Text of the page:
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The Art of Capital Restructuring: Creating Shareholder Value through Mergers and Acquisitions by H. Kent Baker, Halil Kiymaz

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CHAPTER 2

Merger Waves

JARRAD HARFORD

Marion Ingersoll Professor of Finance, University of Washington

INTRODUCTION

The goal of this chapter is to provide a survey and synthesis of the literature on merger waves. Given the sheer volume of research on the subject of mergers, the chapter cannot discuss all the facets of this important topic. Thus, the chapter includes only some of the more important research on merger waves.

The chapter begins by discussing the motives for combining previously independent assets and then attempts to explain the clustering of such activity. While merger activity is motivated by a variety of factors, understanding what causes merger activity to cluster is critical. Because this clustered merger activity inside waves represents such a high proportion of all activity, understanding the drivers of clustering leads to an understanding of the main drivers of mergers.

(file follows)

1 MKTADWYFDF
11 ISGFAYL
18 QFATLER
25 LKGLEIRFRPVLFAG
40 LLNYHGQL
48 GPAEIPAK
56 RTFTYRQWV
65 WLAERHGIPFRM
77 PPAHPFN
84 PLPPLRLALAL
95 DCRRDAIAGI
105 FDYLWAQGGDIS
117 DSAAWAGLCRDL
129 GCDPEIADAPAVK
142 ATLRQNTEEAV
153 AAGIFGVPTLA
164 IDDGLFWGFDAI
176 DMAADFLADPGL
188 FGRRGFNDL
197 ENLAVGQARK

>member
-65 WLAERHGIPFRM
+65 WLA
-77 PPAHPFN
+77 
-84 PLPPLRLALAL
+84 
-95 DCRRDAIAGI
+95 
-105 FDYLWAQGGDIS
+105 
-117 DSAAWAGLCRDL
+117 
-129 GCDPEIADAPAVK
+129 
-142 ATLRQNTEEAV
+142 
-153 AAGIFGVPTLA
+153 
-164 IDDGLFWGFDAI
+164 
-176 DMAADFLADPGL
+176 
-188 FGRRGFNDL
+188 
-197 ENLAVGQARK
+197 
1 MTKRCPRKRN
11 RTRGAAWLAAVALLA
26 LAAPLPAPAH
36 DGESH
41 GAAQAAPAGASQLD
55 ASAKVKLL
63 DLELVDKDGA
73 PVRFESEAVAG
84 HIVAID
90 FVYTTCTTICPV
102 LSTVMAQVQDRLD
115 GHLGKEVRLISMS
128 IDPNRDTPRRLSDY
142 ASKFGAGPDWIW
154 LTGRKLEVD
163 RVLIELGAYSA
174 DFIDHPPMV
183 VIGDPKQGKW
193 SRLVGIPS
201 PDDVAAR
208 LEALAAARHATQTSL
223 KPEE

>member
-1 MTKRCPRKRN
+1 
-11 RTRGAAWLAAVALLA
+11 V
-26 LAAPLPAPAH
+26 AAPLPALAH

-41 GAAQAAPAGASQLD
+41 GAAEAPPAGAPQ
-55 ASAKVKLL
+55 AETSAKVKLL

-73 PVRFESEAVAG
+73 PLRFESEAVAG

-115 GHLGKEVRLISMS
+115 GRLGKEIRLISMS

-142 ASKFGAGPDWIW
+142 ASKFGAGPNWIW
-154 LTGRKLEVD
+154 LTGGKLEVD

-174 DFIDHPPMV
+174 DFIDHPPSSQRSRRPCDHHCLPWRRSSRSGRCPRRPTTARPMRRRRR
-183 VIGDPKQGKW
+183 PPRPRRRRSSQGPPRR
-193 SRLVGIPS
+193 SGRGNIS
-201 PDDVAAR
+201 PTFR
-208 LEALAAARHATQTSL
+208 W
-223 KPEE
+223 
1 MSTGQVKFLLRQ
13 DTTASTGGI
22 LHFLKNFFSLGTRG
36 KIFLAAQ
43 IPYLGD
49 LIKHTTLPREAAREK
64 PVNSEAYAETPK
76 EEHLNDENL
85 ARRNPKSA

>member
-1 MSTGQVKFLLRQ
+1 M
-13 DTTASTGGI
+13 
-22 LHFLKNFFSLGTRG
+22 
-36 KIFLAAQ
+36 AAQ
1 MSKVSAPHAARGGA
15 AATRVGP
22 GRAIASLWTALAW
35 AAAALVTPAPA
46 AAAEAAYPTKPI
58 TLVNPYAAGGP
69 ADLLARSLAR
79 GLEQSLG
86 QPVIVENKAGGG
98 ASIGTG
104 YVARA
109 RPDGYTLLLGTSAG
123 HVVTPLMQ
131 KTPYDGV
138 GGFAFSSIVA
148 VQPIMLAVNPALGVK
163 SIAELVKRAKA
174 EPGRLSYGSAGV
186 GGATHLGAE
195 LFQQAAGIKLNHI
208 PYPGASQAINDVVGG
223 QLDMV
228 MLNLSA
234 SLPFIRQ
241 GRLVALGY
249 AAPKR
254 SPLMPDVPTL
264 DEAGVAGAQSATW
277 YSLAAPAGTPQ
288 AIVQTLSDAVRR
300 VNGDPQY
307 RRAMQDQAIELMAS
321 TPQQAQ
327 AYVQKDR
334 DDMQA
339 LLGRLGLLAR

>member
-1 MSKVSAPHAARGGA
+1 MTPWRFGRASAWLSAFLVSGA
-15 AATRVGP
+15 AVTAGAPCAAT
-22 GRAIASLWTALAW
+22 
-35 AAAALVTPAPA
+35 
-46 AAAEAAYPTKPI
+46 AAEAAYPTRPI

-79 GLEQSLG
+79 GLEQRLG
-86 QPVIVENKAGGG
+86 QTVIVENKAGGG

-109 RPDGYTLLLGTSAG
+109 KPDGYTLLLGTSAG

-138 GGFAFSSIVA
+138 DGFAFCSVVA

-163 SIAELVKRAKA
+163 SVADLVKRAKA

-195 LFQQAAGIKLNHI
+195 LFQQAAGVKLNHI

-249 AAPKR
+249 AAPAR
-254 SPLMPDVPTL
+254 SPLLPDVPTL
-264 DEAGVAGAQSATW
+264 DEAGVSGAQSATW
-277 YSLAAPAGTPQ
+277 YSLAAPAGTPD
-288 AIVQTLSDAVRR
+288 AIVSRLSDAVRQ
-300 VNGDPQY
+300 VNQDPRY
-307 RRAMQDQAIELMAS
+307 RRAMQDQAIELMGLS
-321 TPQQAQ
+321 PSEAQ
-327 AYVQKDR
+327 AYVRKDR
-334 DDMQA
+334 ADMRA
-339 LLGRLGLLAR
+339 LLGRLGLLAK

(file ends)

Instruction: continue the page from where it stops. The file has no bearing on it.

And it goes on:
MERGER MOTIVES

Many theories have been put forth to explain mergers. Some are rooted in the theory of the firm. Determining the right combination of jointly managed assets is clearly related to the question of the boundary between the firm and the marketplace as posited in Coase (1937), Alchian and Demsetz (1972), and others. A related strand of literature builds on Jensen and Meckling's (1976) discussion of the agency conflict between a corporation's managers and owners. Jensen (1986) lays out a theory where the agency conflict, aided by an abundance of free cash flows, results in value-destroying ...

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